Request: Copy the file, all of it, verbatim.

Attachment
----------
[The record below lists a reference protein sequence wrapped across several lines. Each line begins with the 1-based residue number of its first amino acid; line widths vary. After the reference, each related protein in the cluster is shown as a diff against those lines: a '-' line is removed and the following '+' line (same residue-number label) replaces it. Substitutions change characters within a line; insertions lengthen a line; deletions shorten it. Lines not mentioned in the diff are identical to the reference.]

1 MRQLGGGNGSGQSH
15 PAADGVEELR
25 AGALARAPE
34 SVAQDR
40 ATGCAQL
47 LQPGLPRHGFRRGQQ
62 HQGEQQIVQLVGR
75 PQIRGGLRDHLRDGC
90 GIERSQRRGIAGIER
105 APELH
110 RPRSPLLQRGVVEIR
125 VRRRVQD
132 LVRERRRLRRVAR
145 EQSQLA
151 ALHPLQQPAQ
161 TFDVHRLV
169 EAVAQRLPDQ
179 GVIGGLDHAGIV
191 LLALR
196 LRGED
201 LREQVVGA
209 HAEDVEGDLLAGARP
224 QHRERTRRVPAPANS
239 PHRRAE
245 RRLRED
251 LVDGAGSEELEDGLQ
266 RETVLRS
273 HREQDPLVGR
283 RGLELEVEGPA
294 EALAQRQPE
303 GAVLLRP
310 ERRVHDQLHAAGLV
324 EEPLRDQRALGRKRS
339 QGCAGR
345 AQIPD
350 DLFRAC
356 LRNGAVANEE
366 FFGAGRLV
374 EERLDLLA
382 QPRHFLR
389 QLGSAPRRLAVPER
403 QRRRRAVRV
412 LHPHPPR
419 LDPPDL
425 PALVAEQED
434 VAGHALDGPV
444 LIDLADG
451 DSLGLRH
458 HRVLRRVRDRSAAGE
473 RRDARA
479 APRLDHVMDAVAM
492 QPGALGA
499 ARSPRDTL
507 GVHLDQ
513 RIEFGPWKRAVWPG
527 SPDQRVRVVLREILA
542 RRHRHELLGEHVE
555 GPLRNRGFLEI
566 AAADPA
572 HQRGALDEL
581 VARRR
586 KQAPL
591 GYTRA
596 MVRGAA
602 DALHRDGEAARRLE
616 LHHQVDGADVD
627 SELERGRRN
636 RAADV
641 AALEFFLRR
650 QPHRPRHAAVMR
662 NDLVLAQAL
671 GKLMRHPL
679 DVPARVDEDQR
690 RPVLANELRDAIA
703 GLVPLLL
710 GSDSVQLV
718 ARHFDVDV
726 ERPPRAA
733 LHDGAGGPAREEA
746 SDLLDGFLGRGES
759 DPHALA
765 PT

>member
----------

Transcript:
[The record below lists a reference protein sequence wrapped across several lines. Each line begins with the 1-based residue number of its first amino acid; line widths vary. After the reference, each related protein in the cluster is shown as a diff against those lines: a '-' line is removed and the following '+' line (same residue-number label) replaces it. Substitutions change characters within a line; insertions lengthen a line; deletions shorten it. Lines not mentioned in the diff are identical to the reference.]

1 MRQLGGGNGSGQSH
15 PAADGVEELR
25 AGALARAPE
34 SVAQDR
40 ATGCAQL
47 LQPGLPRHGFRRGQQ
62 HQGEQQIVQLVGR
75 PQIRGGLRDHLRDGC
90 GIERSQRRGIAGIER
105 APELH
110 RPRSPLLQRGVVEIR
125 VRRRVQD
132 LVRERRRLRRVAR
145 EQSQLA
151 ALHPLQQPAQ
161 TFDVHRLV
169 EAVAQRLPDQ
179 GVIGGLDHAGIV
191 LLALR
196 LRGED
201 LREQVVGA
209 HAEDVEGDLLAGARP
224 QHRERTRRVPAPANS
239 PHRRAE
245 RRLRED
251 LVDGAGSEELEDGLQ
266 RETVLRS
273 HREQDPLVGR
283 RGLELEVEGPA
294 EALAQRQPE
303 GAVLLRP
310 ERRVHDQLHAAGLV
324 EEPLRDQRALGRKRS
339 QGCAGR
345 AQIPD
350 DLFRAC
356 LRNGAVANEE
366 FFGAGRLV
374 EERLDLLA
382 QPRHFLR
389 QLGSAPRRLAVPER
403 QRRRRAVRV
412 LHPHPPR
419 LDPPDL
425 PALVAEQED
434 VAGHALDGPV
444 LIDLADG
451 DSLGLRH
458 HRVLRRVRDRSAAGE
473 RRDARA
479 APRLDHVMDAVAM
492 QPGALGA
499 ARSPRDTL
507 GVHLDQ
513 RIEFGPWKRAVWPG
527 SPDQRVRVVLREILA
542 RRHRHELLGEHVE
555 GPLRNRGFLEI
566 AAADPA
572 HQRGALDEL
581 VARRR
586 KQAPL
591 GYTRA
596 MVRGAA
602 DALHRDGEAARRLE
616 LHHQVDGADVD
627 SELERGRRN
636 RAADV
641 AALEFFLRR
650 QPHRPRHAAVMR
662 NDLVLAQAL
671 GKLMRHPL
679 DVPARVDEDQR
690 RPVLANELRDAIA
703 GLVPLLL
710 GSDSVQLV
718 ARHFDVDV
726 ERPPRAA
733 LHDGAGGPAREEA
746 SDLLDGFLGRGES
759 DPHALA
765 PT

>member